Florida residents are preparing for the arrival of Isaac, the tropical storm that has already led to the delay of the Republican National Convention.
GOP representatives plan to release an updated schedule for the conference on Sunday, accounting for the cancellation of Monday’s opening day. While the storm is not predicted to hit the Tampa Bay area where the convention is being held, the Republican Party has chosen to err on the side of safety. Florida Gov. Rick Scott has declared a state of emergency, but explained it as standard procedure as the state braces for possible disasters.
“Currently Isaac is a tropical storm that’s expected to become a hurricane as it reaches Key West… then it will move into the Gulf of Mexico and is expected to strengthen further,” Meteorologist Jessica Schauer with the U.S. National Hurricane Center in Miami told USA Today. “Definitely the northern Gulf Coast should be preparing for a hurricane right now.”
Isaac is expecting to reach Category 2 hurricane status, with winds ranging between 96 and 110 miles per hour. A number of Florida’s ports, including the Port of Miami, Port Everglades and the Port of Palm Beach shutdown as a part of preparations on Sunday. Palm Beach County opened up three population shelters on Sunday morning as well. The storm struck land in Cuba on Saturday, causing property damage. In Haiti, four were reported dead as Isaac passed through.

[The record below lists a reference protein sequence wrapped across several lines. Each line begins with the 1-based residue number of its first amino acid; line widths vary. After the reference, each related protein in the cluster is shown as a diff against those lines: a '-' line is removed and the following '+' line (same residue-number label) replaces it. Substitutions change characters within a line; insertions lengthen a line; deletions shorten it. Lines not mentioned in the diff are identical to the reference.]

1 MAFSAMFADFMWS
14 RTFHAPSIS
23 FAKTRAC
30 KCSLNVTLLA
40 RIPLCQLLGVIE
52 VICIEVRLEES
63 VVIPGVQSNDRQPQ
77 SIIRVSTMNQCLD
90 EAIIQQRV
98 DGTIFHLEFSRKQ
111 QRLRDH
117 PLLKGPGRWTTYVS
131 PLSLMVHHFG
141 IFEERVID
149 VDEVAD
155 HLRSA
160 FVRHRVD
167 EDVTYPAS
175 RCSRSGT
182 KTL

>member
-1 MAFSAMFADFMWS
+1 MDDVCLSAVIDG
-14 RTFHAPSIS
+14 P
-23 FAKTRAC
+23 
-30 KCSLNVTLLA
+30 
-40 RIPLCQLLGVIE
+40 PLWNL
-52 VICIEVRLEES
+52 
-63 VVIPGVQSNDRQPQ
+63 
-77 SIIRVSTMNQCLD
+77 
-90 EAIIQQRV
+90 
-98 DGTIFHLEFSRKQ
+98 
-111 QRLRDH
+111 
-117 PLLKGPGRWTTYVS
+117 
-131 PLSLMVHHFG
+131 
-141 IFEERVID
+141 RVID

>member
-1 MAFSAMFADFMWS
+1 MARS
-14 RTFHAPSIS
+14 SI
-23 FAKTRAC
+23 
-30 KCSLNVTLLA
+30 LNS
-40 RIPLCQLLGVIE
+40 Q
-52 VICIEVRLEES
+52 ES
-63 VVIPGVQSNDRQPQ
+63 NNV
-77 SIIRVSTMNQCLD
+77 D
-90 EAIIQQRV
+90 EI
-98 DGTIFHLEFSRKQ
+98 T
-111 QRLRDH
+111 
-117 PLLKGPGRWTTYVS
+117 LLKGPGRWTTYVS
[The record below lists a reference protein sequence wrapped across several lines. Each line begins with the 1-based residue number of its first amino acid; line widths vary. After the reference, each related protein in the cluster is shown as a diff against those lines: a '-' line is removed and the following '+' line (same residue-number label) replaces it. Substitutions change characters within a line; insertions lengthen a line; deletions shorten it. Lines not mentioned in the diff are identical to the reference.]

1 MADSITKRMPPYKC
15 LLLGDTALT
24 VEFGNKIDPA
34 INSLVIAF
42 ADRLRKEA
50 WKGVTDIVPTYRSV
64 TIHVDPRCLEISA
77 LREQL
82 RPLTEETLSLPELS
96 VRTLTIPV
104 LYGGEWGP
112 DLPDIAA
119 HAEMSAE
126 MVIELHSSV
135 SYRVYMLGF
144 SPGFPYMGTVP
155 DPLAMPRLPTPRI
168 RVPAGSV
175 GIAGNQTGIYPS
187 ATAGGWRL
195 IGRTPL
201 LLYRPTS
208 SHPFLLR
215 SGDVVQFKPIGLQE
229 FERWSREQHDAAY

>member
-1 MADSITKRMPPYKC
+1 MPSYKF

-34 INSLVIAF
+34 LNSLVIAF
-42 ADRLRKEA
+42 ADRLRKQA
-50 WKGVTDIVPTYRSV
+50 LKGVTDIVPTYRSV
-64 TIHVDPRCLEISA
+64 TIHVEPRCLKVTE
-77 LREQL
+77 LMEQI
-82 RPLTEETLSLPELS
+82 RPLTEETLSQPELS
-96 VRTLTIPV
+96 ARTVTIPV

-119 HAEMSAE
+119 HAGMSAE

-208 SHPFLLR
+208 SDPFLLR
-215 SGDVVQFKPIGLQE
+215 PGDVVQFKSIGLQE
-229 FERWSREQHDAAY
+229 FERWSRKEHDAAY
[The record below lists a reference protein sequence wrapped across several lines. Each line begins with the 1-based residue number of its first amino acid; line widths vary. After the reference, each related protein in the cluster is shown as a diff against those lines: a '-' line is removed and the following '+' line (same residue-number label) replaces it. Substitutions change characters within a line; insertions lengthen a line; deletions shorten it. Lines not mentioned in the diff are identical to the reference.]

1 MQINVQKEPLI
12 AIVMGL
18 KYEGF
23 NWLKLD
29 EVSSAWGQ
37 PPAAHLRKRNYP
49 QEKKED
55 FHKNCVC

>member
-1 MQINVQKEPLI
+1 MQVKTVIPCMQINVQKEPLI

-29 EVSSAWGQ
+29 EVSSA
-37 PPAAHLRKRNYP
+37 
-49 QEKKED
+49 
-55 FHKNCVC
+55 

Though Tampa will likely be spared the brunt of the storm, convention goers can expect poor weather and rough travel conditions during the week. The Tampa Convention Center, where the majority of the convention events will take place, is located within a high-risk flood zone near the water.
“Next to some of the crowd management issues that we have, transportation is by far the biggest issue well be dealing with over the next five days,” Tampa Police Chief Jane Castor said on Saturday.
The now three-day Republican convention matches the length of the Democratic National Convention scheduled for Labor Day weekend. Bill Harris, CEO of the GOP convention, remained optimistic about the new schedule.
“We’re looking forward to a great start on Tuesday and don’t know of any reason operationally why that won’t happen.”